Hearing is one of those central and recurring themes in the Bible. Jewish tradition still marks this theme’s centrality. In the round of daily prayers in the morning and evening, the ancient practice of reciting a bit of text drawn from the sixth chapter of the book Deuteronomy (6:4-5) continues across centuries and continents. We know it as the Shema. Shema Yisrael, Adonai elohainu, Adonai echod, “Hear,” or, “Listen, O Israel, the Lord our God, the Lord is one.”
Our own Episcopal strain of Anglicanism in the United States acknowledges this tradition (if you know where to look). When I was a chorister at the Cathedral of Saint John the Divine in New York City, the Sunday Eucharist would always include the singing of number 818 in Wonder, Love, and Praise before the Liturgy of the Word.
The centrality of this theme of hearing or listening to the people of God is at the forefront of my imagination as I hear this scene from the Gospel According to Mark. The psalm we just prayed front-loads our imagination with this theme. There are references to hearing all over the place. (Hear, O my people… O Israel, if you would but listen to me… and yet my people did not hear my voice… O, that my people would listen to me.)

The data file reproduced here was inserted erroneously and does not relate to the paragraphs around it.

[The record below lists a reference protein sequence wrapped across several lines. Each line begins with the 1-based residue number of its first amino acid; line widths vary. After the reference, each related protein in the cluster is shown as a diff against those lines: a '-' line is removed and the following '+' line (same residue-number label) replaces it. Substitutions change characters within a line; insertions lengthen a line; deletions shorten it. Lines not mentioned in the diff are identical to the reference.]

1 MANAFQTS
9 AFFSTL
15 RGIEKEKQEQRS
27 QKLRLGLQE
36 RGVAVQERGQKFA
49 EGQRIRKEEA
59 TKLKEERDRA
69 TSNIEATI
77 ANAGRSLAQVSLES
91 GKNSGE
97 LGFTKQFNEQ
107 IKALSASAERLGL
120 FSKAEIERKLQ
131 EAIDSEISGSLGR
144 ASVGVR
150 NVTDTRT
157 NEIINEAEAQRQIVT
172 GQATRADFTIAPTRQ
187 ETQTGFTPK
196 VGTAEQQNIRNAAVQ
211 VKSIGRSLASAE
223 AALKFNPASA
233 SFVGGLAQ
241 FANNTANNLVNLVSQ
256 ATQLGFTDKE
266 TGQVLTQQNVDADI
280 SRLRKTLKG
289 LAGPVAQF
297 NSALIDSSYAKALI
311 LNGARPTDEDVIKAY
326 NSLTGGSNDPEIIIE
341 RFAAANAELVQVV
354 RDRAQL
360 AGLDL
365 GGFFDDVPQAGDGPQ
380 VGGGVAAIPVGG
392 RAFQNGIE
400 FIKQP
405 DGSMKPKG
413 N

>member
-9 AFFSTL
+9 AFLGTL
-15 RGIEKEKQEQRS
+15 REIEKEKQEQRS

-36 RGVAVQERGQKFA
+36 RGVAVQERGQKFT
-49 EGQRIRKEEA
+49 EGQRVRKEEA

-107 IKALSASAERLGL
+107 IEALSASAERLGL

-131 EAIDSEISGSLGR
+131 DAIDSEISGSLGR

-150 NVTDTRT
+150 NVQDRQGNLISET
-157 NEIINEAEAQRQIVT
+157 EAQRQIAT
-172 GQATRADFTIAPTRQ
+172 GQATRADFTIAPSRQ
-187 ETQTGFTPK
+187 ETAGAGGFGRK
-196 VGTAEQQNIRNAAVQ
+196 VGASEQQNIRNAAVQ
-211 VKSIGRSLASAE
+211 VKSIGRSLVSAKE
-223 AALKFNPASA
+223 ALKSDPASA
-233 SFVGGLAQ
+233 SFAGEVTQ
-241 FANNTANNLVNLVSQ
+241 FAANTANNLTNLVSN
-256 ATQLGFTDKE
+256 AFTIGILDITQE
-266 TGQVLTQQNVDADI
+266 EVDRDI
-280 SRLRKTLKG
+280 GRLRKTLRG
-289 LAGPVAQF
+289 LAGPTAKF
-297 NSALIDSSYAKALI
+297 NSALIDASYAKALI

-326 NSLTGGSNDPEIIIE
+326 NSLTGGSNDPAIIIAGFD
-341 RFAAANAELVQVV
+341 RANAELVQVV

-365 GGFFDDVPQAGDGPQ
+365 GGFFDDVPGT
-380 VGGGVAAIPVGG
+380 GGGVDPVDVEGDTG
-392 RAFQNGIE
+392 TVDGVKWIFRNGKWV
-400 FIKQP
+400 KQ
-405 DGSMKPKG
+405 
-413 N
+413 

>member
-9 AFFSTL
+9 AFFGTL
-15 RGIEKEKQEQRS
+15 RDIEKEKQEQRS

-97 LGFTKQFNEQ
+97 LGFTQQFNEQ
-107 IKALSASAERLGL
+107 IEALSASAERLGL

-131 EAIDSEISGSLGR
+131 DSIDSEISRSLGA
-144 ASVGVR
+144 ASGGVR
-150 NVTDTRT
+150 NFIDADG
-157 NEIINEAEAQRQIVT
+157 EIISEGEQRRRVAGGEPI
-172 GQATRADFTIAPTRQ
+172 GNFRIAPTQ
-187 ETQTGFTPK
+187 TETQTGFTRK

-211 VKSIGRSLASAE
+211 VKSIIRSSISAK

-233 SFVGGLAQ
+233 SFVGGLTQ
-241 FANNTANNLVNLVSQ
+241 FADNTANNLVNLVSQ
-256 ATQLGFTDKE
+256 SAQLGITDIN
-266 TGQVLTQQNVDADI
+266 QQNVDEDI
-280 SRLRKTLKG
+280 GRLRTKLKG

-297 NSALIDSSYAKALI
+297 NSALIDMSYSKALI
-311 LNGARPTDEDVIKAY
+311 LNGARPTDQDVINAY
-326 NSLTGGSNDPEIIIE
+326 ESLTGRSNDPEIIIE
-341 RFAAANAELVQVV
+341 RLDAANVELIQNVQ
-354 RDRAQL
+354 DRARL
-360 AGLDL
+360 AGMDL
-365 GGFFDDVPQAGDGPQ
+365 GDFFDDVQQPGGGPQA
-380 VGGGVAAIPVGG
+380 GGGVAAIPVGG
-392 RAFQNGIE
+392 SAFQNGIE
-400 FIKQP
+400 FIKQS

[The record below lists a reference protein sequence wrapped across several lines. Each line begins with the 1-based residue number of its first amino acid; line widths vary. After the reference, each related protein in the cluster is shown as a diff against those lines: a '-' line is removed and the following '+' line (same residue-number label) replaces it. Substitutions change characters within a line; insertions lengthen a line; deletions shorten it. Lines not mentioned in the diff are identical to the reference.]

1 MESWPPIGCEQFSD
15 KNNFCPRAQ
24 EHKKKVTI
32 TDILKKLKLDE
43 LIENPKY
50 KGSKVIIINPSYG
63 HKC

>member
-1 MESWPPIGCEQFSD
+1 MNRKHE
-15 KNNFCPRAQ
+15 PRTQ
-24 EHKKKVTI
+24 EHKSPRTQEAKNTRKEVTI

Luke 6: 39 – 42
There’s a lot going on in this sixth chapter of Luke’s gospel. It begins with two different teachings about the sabbath. It includes the calling, and naming of the twelve apostles. We hear Luke’s version of the Beatitudes, here given as a Sermon on the Plain, rather than Matthew’s more popular Sermon on the Mount. And then it ends with a collection of teachings, or sayings, perhaps gathered from a variety of occasions, and put together by Luke, as a sort of catalogue of teachings.
What we have this morning are three of those teachings lumped together. One about the blind leading the blind; another about a disciple and their teacher; and the third about the speck and the log.